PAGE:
Regents, local leaders on hand for state funding discussion at UCCS

CU Regent Sue Sharkey speaks at a meeting of the CU Advocates while event organizer Michele McKinney stands by.

CU Regent Sue Sharkey speaks at a meeting of the CU Advocates while event organizer Michele McKinney stands by.

Twenty years ago, a student at any CU campus paid for roughly one-third the cost of his or her education. The balance came from the state of Colorado.

But today, the situation is exactly opposite – the student and supporting families can expect to pay two-thirds with the state only contributing one-third.

Todd Saliman, vice president and chief financial officer for CU, and Brian Burnett, UCCS senior executive vice chancellor, Administration and Finance, explained the shift in state funding priorities to a group of 60 who attended a Feb. 27 meeting of the CU Advocates in the University Center. Attendees included CU Regents Kyle Hybl and Vice Chair Sue Sharkey, as well as Colorado Springs City Council Member Val Snyder, former Colorado state Sen. Andy McElhany and campus benefactors Ed Osborne and Tom Saponas.

“Forty-eight is not a statistic we should be proud of,” said Sharkey, referencing Colorado’s ranking among the 50 states for funding of higher education.

For almost an hour, Burnett and Saliman drove home points about the lack of state funding, efficiencies that CU has undertaken, the growth of other government spending in other areas and the value of a CU degree as measured in higher individual incomes and lower unemployment rates.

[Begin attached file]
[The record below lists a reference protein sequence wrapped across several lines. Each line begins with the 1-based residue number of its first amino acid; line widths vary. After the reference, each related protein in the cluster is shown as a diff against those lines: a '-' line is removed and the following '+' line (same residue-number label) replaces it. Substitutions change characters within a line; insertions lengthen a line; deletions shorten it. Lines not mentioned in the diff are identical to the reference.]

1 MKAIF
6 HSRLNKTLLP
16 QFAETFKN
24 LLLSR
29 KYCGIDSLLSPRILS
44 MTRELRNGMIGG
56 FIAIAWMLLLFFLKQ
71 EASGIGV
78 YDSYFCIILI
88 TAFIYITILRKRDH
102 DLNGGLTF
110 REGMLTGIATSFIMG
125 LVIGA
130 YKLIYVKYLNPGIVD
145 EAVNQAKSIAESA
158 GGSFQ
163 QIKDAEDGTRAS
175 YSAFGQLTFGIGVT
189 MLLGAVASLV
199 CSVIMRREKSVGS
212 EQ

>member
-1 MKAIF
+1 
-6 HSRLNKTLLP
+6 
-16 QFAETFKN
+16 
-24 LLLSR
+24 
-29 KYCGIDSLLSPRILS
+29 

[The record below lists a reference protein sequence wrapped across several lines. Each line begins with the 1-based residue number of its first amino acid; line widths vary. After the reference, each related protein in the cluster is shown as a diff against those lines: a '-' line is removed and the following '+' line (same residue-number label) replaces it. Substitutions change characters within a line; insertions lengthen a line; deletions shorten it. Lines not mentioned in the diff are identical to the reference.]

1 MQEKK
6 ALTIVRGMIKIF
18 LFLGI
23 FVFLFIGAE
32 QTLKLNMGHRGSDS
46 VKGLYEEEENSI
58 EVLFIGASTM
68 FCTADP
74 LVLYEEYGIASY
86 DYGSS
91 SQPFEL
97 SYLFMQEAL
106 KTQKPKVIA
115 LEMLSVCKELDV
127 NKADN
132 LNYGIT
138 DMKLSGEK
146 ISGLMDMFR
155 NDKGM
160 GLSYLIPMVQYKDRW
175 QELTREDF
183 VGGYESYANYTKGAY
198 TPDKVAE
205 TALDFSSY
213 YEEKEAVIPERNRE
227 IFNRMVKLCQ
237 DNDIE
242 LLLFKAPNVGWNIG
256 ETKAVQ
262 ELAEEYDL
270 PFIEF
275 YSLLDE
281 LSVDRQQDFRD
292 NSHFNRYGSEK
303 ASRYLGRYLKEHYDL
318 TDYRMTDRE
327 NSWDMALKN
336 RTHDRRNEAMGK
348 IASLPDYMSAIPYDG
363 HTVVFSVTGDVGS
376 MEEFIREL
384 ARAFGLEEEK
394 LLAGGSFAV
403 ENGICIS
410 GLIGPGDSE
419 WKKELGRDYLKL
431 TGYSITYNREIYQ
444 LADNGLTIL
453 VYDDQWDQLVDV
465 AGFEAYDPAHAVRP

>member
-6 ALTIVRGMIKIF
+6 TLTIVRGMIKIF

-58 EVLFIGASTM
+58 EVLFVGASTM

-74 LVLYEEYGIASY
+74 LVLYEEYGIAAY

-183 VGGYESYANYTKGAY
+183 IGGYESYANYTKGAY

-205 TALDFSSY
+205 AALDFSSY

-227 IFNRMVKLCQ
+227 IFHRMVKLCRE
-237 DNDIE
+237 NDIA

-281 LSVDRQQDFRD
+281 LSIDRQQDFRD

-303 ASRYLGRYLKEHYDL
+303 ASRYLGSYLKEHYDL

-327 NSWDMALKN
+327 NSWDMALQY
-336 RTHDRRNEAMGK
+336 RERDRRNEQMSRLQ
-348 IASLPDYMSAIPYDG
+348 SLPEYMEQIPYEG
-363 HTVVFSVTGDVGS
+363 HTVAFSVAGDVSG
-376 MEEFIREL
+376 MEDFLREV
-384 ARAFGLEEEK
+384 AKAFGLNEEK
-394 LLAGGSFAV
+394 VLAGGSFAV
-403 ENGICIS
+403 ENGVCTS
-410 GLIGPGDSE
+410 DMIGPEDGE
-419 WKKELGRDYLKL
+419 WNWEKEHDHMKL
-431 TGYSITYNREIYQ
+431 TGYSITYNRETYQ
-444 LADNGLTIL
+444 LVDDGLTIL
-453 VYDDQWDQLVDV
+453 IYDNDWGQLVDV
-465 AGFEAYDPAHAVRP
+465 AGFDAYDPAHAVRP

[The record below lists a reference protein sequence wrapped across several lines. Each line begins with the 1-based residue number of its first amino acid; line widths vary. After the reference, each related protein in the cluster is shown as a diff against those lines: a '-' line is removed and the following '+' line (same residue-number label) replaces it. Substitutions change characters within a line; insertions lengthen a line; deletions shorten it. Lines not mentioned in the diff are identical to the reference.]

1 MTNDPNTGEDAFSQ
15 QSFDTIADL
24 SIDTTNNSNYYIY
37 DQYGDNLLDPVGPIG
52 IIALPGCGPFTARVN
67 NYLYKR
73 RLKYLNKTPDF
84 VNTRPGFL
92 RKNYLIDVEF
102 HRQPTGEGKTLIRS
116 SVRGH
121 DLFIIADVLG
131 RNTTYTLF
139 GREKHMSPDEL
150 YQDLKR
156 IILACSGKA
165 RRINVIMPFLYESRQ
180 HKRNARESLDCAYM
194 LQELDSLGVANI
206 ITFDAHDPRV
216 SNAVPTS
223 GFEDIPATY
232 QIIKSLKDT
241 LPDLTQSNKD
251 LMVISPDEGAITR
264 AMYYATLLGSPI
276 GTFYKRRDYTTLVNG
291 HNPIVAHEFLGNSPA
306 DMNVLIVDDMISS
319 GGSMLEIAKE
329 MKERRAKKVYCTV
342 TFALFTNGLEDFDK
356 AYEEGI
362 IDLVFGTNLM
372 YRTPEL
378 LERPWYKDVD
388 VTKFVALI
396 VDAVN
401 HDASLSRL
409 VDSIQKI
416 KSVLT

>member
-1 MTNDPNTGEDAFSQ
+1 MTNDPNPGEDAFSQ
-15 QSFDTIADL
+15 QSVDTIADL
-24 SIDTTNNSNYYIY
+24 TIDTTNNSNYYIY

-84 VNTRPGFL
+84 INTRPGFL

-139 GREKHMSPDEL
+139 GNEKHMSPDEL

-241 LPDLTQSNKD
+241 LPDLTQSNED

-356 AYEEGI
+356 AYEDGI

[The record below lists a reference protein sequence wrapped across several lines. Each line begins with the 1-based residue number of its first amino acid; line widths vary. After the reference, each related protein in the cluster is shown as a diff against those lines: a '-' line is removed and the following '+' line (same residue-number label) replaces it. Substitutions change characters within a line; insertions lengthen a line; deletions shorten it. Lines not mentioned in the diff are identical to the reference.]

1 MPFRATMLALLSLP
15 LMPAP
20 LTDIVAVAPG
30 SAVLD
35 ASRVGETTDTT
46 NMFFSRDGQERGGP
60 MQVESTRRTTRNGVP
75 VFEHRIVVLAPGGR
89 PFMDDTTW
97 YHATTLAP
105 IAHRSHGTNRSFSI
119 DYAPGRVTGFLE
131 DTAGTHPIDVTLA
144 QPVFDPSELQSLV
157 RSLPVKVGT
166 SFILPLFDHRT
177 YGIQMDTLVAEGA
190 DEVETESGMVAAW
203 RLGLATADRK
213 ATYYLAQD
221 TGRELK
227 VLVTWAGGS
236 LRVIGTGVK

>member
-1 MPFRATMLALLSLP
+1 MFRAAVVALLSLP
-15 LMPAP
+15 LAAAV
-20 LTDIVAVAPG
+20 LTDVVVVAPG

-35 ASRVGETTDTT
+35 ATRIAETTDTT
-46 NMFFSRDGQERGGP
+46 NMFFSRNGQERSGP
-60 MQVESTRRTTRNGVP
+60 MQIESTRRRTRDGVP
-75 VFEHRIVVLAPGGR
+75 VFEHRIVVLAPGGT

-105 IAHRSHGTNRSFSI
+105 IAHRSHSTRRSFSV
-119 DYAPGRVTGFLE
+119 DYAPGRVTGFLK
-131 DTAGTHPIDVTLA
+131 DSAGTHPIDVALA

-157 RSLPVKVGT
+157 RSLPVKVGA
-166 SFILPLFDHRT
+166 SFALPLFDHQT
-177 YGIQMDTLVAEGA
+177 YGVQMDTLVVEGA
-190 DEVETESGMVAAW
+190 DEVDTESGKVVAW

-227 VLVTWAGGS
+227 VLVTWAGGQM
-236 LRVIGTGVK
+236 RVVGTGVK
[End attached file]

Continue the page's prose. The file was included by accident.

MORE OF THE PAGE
Brian Burnett speaks at a meeting of the CU Advocates while Todd Saliman waits for his turn.

Brian Burnett speaks at a meeting of the CU Advocates while Todd Saliman waits for his turn.

While Burnett and Saliman live the numbers, their task last week was to demonstrate to others how the shifts will soon affect Coloradans and put the cost of attending CU out of reach for low- and middle-income families.

“State support is going down while enrollment is going up,” Burnett said. “This has been a huge challenge for us.”

Saliman explained that only 5 percent of the CU budget comes from the state of Colorado; for UCCS, the figure is 10 percent. In only a few years – possibly as early as 2018 – those numbers will be zero.

“The state won’t have enough money to pay for things it has to pay for,” Saliman said. “And it doesn’t have to pay for higher ed.”

While topics such as eliminating or changing TABOR, increasing private donations, and even a ballot issue to support higher education were raised by audience members Wednesday, there were no tangibles to point to. State leaders are talking, however, about options.

“The value of higher education in Colorado is not a self-evident truth,” said Michele McKinney, advocacy and external affairs director, who organized the event. “But today, we made an installment on changing that.”

In coming weeks, similar presentations will be conducted at other CU campuses; the next one is set for Tuesday at CU-Boulder.

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